President’s Choice is getting out of the daily banking business and more than two million current PC Financial customers are moving to CIBC, which will rebrand the bank as Simplii.
The two companies announced the end of their almost 20-year collaboration on Wednesday, as Loblaw says it will retain its loyalty point program and MasterCard-branded credit card program, while all daily chequing, savings, lending and other banking services will move to CIBC, which has been running the back end of the bank’s operations behind the scenes since it launched.
The bank promises a seamless transition with no changes to account numbers or pre-existing automatic payment and savings plans while it absorbs more than 2 million PC customers between now and November.
“We are excited about the future and our ability to create new products to serve Canadians,” PC Financial spokesperson Lana Gogas said in a statement. “Today marks the start of an exciting new chapter for PC Financial, including continued strength in payments and loyalty through our PC Financial Mastercard products.”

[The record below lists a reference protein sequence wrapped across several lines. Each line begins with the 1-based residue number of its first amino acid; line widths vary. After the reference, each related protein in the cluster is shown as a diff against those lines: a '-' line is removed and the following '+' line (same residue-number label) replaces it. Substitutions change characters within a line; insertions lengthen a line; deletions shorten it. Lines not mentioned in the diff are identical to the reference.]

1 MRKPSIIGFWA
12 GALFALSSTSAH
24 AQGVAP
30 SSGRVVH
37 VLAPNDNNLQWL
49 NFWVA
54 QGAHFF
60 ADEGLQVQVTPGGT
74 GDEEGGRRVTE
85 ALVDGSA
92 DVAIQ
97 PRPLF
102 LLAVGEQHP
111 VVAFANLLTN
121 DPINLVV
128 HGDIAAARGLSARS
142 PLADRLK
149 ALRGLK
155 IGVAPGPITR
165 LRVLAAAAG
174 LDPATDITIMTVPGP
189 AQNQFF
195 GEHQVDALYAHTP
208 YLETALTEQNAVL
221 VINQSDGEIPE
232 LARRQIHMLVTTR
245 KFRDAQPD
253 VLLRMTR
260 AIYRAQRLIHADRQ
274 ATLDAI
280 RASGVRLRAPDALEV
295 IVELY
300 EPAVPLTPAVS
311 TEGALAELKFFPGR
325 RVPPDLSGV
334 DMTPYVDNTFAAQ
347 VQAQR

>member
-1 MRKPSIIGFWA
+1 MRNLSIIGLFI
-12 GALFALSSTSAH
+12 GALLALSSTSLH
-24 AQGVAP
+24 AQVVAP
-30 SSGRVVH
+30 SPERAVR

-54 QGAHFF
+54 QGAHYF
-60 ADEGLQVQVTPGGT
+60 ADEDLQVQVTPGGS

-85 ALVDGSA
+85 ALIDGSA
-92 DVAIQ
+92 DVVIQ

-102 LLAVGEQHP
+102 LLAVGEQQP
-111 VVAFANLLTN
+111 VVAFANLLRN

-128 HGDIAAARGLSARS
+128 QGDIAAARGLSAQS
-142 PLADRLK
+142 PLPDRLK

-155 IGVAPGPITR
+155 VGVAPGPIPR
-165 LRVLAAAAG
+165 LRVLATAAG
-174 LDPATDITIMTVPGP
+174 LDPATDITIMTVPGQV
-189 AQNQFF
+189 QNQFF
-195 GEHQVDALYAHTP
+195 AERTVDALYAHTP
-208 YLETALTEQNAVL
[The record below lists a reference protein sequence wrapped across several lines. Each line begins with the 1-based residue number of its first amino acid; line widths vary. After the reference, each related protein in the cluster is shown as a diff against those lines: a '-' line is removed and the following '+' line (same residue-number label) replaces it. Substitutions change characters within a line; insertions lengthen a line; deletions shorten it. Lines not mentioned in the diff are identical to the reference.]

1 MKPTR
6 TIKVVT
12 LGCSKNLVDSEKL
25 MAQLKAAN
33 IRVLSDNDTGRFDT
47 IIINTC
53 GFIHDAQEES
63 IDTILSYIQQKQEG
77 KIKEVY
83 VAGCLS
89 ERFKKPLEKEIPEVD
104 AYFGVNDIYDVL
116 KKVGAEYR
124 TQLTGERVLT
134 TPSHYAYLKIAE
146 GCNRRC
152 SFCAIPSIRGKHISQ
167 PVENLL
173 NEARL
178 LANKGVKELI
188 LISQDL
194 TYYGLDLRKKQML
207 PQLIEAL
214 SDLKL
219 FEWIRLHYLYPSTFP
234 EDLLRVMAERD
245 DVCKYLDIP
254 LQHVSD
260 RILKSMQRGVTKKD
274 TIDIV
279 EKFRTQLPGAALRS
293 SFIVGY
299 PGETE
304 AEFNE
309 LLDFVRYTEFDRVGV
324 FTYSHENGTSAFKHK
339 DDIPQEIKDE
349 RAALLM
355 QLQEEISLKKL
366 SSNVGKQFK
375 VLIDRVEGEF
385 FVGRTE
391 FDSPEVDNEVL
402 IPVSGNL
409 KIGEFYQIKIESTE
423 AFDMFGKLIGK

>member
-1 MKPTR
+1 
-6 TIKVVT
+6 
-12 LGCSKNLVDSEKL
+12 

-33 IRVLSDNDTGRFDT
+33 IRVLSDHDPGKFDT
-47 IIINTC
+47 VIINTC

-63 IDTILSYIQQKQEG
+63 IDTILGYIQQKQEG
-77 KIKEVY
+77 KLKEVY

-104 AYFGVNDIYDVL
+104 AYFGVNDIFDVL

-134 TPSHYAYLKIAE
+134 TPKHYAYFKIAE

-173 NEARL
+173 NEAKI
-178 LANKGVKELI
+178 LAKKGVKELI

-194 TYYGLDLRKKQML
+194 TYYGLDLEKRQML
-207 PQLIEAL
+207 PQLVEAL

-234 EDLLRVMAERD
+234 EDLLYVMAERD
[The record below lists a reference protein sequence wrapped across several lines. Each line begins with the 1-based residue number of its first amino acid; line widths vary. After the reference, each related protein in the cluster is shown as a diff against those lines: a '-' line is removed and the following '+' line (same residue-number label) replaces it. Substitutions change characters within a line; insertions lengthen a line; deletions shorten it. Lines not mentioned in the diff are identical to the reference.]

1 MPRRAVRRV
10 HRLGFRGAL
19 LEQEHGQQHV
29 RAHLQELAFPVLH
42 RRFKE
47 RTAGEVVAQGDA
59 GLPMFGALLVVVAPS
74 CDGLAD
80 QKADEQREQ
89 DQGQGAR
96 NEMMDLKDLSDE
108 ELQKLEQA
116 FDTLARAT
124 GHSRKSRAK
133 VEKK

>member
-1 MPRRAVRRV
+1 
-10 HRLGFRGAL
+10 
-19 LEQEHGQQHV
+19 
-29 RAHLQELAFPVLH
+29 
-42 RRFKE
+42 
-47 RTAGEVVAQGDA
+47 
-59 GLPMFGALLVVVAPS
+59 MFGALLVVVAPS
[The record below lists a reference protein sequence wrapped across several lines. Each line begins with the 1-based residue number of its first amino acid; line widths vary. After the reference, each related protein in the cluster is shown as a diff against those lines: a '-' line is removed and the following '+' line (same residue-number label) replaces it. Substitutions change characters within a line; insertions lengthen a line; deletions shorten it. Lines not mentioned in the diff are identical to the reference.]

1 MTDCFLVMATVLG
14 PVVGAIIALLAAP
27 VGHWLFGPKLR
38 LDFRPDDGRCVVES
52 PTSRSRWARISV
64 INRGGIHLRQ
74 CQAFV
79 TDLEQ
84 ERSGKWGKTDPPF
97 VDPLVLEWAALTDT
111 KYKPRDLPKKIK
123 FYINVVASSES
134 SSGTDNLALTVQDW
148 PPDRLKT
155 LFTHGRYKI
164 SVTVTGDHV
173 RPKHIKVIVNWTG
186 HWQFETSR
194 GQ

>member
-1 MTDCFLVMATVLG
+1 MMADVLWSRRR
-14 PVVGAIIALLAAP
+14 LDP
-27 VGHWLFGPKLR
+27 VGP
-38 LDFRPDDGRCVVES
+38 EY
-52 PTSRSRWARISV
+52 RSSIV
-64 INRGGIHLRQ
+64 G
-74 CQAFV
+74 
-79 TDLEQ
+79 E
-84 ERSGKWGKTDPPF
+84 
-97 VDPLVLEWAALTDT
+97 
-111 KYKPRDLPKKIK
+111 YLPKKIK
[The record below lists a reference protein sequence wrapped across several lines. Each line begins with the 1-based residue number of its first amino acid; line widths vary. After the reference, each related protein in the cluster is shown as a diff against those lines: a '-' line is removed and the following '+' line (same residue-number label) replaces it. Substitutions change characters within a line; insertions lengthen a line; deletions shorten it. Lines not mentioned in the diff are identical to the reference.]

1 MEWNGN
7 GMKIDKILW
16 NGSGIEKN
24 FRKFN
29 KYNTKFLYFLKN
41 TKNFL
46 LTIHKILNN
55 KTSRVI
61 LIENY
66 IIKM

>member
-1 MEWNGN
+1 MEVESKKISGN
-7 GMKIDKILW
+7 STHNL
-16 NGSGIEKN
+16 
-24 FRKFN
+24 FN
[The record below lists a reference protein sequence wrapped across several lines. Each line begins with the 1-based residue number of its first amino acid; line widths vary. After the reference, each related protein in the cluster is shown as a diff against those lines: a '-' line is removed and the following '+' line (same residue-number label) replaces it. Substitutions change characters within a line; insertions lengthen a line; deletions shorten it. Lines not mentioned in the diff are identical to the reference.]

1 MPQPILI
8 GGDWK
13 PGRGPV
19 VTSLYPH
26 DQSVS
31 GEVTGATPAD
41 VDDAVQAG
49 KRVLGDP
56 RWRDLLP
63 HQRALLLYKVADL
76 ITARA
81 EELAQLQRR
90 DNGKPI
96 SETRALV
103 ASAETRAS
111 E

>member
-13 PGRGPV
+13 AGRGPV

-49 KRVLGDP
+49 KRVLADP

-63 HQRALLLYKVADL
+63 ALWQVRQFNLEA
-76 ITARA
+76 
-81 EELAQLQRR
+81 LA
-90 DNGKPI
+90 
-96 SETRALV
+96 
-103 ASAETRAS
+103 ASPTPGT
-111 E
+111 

What’s left of Loblaw’s banking division — the corporate title of which is President’s Choice Bank — is a registered Schedule I Bank under the Bank Act, which means it is legally allowed to conduct banking services such as taking deposits and offering loans. But as of November 1, it will no longer be doing so.
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Although new products are in development, PC says it plans to focus on its popular loyalty program to “to further improve our customer experience.”
CIBC says the hundreds of PC Financial kiosks and automated banking machines in Loblaw-owned stores across the country will be closed down between Nov. 1 and March 31. Financial terms of the deal were not disclosed, but the bank said it would take a $100-million charge in its next quarterly earnings related to the deal.
Currently, bank machines inside Loblaw stores are branded as PC but provided by CIBC. Those machines will be removed and replaced with new bank machines owned by PC, and CIBC customers will pay a fee to use them — the same way they would pay a fee to use an ATM to owned by anyone other than CIBC.
Story Credit: CBC
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